Introduction: Shipping Container Shelves
I've been looking for a way to install permanent shelves in my shipping container without having to bolt them in from the outside. I looked around the internet, but I didn't find anyone with a workable solution. Since the shipping container has loops on top and bottom, I decided I'd need to anchor to those, but I had to puzzle out how to make strong shelves that could hang from a loop. I saw a pot shelf someone put over their sink using rope and realized I could do a similar thing in my shipping container if I used the right materials. I put together a design and started collecting said materials. I thought I'd share the concept in case anyone else finds themselves needing to do this and can't find any online solutions.
Tools used: Table saw, drill (1/2 drill bit, Phillips bit, 7mm socket bit), rubber mallet, pipe cutter, bolt cutter, swaging tool, stepladder, level, measuring tape, a helper (to hang them)
Materials used: 2 4x8 particle boards, 6 10' 2x4s, 18 17" 2x3s, 100ish 2" drywall screws, 2 2' 1/2" copper pipes, 100' of 3/16" steel cable, 12 swage sleeves, 12 cable thimbles, 18 cable clamps
Notes: For the wood, I would have used solid wood rather than reinforced particle board, but particle board, 2x4s and 2x3s are what I had in the garage, so that's what I used. Also, the hole I made were bigger than I would have liked, but I couldn't find thinner piping. Also, the girl in the picture was NOT my helper. You'll want to find an adult to help you.
Step 1: Assemble Shelves
I cut up 2 4x8 particle boards to fit onto a frame I made using the 10' 2x4s and a few dozen short lengths of 2x3s I found in the garage. If I would have bought it new, I would probably choose the simpler option of buying planks of 2x10 1" wood, but I worked with what I had to keep costs low. I drilled drywall screws from the underside to keep the shelf surface looking clean.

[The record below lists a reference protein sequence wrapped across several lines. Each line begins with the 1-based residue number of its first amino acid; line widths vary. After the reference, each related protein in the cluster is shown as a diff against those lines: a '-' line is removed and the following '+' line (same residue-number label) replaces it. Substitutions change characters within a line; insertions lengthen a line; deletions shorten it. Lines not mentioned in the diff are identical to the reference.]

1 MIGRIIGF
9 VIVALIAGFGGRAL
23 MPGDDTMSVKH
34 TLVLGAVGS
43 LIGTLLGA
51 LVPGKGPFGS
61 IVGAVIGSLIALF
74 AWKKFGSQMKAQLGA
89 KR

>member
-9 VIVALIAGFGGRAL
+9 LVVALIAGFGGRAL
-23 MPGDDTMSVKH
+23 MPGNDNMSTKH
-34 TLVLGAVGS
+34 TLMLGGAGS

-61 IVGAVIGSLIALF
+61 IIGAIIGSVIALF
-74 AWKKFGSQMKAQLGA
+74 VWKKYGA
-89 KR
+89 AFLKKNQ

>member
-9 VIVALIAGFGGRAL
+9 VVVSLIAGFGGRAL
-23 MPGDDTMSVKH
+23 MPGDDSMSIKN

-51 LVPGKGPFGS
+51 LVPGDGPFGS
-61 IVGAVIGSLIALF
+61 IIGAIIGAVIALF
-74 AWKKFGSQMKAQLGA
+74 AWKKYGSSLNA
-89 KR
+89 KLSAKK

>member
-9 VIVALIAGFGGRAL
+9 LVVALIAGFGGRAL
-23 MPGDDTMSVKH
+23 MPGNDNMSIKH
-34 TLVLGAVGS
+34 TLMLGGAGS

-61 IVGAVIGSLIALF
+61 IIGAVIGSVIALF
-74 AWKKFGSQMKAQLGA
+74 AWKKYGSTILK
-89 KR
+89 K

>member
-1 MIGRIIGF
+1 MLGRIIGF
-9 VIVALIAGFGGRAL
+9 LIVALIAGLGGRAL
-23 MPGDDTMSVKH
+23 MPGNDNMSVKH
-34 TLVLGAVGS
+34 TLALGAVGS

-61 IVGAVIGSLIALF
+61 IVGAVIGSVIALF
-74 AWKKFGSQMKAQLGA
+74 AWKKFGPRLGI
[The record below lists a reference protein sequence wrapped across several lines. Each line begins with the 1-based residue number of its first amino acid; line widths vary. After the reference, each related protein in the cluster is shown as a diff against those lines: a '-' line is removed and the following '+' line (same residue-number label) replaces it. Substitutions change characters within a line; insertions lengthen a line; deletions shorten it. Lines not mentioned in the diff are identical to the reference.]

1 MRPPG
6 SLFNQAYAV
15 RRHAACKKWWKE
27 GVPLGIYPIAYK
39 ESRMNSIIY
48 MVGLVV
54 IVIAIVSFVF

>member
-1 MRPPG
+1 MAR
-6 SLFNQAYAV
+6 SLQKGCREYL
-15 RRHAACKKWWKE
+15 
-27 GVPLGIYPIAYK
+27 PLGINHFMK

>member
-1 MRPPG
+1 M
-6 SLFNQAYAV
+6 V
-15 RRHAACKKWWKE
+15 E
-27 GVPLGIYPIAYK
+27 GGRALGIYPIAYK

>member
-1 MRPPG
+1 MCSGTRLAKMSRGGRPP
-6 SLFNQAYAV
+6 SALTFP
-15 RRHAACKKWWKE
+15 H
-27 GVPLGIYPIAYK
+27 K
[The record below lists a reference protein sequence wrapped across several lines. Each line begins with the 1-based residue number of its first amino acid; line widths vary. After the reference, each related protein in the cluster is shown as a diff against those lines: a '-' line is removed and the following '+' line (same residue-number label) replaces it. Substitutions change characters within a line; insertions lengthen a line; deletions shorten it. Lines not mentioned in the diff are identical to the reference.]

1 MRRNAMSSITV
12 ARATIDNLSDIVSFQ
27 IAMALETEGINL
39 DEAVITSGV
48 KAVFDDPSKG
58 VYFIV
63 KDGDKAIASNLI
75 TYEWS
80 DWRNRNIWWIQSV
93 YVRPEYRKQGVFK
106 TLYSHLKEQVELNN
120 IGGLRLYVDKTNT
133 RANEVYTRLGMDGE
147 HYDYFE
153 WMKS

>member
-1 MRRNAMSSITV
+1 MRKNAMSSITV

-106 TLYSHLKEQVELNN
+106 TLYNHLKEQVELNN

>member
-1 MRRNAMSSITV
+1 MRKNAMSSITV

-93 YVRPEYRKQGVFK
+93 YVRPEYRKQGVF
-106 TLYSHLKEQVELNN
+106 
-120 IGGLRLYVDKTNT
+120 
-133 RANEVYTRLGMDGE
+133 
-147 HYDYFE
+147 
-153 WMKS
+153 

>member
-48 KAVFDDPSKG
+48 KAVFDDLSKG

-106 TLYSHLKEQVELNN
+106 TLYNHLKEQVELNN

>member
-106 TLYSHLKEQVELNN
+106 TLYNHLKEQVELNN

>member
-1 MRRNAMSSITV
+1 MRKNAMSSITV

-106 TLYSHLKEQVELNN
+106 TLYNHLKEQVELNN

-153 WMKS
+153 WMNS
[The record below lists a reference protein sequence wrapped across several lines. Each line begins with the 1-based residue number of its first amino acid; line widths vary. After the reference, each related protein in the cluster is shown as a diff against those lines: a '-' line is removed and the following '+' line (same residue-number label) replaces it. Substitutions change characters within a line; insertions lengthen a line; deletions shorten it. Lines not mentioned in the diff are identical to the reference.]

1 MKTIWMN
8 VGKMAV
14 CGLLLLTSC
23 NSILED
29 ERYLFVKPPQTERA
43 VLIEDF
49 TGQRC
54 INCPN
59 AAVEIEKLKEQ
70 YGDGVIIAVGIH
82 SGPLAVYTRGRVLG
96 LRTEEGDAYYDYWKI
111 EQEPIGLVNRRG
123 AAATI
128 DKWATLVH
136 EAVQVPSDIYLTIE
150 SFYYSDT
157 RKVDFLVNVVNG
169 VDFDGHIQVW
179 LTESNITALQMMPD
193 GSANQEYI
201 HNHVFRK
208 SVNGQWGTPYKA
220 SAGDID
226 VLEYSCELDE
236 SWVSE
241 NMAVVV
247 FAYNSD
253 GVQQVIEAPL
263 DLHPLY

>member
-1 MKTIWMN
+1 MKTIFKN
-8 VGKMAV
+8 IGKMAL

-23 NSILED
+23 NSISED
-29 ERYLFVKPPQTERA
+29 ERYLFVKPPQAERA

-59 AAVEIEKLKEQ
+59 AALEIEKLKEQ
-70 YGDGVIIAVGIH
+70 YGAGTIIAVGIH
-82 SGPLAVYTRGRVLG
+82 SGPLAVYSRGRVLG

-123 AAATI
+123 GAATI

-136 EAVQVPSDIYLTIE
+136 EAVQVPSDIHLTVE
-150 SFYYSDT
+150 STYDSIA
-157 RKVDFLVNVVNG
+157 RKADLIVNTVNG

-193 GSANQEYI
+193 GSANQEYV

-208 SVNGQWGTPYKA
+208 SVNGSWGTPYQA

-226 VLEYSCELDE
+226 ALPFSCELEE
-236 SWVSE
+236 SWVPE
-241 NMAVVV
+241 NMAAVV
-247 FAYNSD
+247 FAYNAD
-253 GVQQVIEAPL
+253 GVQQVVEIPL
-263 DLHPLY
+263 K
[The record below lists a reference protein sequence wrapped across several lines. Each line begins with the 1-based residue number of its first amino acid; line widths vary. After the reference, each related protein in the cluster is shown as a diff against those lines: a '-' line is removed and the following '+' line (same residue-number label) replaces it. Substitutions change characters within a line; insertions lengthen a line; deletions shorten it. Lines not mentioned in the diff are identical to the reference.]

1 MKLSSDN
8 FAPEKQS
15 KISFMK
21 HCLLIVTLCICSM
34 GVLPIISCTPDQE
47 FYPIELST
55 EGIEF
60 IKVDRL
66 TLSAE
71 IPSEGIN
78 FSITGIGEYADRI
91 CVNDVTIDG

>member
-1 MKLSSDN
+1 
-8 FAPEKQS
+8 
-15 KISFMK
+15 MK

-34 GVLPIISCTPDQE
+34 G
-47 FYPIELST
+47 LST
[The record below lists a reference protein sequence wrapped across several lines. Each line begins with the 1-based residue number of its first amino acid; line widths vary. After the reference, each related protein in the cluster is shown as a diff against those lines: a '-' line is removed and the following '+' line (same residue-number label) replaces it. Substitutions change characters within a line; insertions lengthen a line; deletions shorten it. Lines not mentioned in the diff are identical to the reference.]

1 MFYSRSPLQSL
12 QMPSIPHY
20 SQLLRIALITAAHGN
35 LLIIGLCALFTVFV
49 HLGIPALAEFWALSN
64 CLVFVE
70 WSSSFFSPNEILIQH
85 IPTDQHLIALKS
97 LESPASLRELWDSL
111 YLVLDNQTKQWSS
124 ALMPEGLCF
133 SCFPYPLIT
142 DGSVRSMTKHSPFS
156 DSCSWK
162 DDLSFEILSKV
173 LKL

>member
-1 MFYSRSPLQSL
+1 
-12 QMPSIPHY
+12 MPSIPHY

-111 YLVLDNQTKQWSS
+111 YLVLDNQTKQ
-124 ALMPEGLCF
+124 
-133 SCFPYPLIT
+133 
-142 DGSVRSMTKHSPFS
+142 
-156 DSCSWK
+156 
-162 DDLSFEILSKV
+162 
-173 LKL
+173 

Step 2: Make the Holes
Next, I drilled holes. My loops are about 4' 7" apart in my shipping container, so I drilled holes in the center of my 10' shelves and then measured out to either side to make the others. There are six holes per shelf (three in back and three in front). I wanted to make sure that the steel cable didn't eat its way through the wood some day, so rather than stopping there I used a pipe cutter to cut down some copper piping and used a mallet to force the pipes into place. The holes and pipes are 1/2", the smallest diameter I could find.
Step 3: Hang the Shelves
I hung the cables up first, using thimbles inside the loop and a swaging tool to crimp the sleeves (Note: it was tough to get the right angle in the corner). I cut more than enough cable, 12' each for my 9' 6" tall container. Next, I held the shelfs up on my shoulders while a helper fastened the steel cable clamps into place (top to bottom). A drill with torque set low and a socket fitting works fantastic for this. I used a level to make sure the shelves were in place, then went through and checked that the tension was good on all the cables. The weight of the shelves and the items I'll place onto them will ensure the stability, but I figure that in the event I want to move the container I will want to hold them into place by anchoring them into the bottom loops.
Step 4: Conclusion
These shelves are tough. The capacity of the cable is almost 4000 lbs, and the shelves themselves couldn't weigh more than 100 lbs each, meaning I should be able to put as much weight on them as I desire. This basically means that the integrity of the wood in the shelves defines the capacity. You can get solid wood or metal shelves and add on to the concept for a greater weight capacity.
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